In the second season premiere of Tropes vs. Women, Feminist Frequency's video series, media critic and host Anita Sarkeesian goes in-depth on the lengths developers go to in emphasizing — or hiding — characters' butts.
Specifically, Sarkeesian assesses games' use of "stategic butt coverings," as she terms it. Among the 37 titles referenced are Batman: Arkham City, Tomb Raider and Golden Axe: Beast Rider, each of which features or obscures the backsides of its characters in unique ways.
"This episode examines the ways in which designers often employ camera angles and clothing choices as tools to deliberately sexualize and objectify female protagonists of third-person games," according to the episode description. To drive home what Sarkeesian considers these intentional design choices, she contrasts how the portrayal of women's glutes differs from that of men's — or, rather, how men's derrieres are often hidden completely.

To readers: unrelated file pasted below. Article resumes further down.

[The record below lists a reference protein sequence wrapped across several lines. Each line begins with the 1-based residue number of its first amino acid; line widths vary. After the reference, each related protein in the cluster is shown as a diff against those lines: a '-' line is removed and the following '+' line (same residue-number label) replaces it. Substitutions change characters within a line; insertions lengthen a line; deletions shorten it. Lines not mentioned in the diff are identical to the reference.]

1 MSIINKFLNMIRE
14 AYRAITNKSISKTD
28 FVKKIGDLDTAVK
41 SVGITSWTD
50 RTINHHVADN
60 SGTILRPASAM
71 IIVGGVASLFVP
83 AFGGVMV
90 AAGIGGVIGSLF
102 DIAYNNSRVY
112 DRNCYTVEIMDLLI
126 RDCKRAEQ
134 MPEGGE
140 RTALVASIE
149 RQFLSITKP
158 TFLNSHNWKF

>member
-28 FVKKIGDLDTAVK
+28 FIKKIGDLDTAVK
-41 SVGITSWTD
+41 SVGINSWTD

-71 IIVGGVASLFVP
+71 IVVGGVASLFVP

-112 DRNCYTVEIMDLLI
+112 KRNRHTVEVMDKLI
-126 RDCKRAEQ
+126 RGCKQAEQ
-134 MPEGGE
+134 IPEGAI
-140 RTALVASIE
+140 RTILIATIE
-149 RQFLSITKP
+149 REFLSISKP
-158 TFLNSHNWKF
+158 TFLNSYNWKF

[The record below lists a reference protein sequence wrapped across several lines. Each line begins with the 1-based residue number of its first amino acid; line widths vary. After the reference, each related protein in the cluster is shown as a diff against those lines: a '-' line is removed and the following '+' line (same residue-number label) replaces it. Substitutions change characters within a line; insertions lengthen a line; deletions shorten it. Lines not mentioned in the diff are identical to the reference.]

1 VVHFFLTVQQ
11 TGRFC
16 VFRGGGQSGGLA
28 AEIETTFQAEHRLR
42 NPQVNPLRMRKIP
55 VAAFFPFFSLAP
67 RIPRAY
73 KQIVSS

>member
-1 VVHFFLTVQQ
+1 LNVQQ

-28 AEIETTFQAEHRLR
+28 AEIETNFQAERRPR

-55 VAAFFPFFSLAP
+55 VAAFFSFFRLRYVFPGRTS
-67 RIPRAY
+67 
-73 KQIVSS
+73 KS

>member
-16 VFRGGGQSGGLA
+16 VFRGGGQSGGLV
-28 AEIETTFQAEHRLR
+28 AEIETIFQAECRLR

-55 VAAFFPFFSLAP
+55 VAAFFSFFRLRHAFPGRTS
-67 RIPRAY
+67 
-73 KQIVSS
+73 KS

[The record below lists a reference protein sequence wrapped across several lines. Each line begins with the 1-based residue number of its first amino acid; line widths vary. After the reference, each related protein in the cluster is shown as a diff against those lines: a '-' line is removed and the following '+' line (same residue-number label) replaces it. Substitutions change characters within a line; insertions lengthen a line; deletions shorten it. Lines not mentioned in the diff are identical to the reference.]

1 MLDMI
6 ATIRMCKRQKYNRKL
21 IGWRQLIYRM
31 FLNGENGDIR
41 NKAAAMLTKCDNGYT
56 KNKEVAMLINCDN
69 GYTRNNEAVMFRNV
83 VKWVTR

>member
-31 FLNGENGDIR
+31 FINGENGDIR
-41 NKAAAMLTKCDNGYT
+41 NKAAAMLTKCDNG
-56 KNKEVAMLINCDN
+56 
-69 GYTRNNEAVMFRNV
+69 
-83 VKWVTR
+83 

You can watch the video above or read the full transcript at Feminist Frequency's website.
Unlike past entries in the Tropes vs. Women series, which examines the depiction of women in games, "Strategic Butt Coverings" runs at just under seven minutes long. On the second season's Kickstarter campaign page, Sarkeesian wrote about how this is one of several changes planned for the project in the upcoming year.
"Instead of incredibly long videos that focus on one trope and deconstruct hundreds of examples, we are going to break it down into smaller bite-size pieces," she explained, describing them as more focused in nature than the longer season one episodes.
There are eight episodes currently planned for season two, with topics ranging from lingerie, exoticism and the difference between "fighting and fucking" in games. There's no release schedule for the episodes planned as of yet, and the focuses of the installments are subject to change.
Feminst Frequency is also working on a classroom curriculum and lesson plans designed around the series. The nonprofit organization recently launched a guide to best practices for online harassment prevention, as well.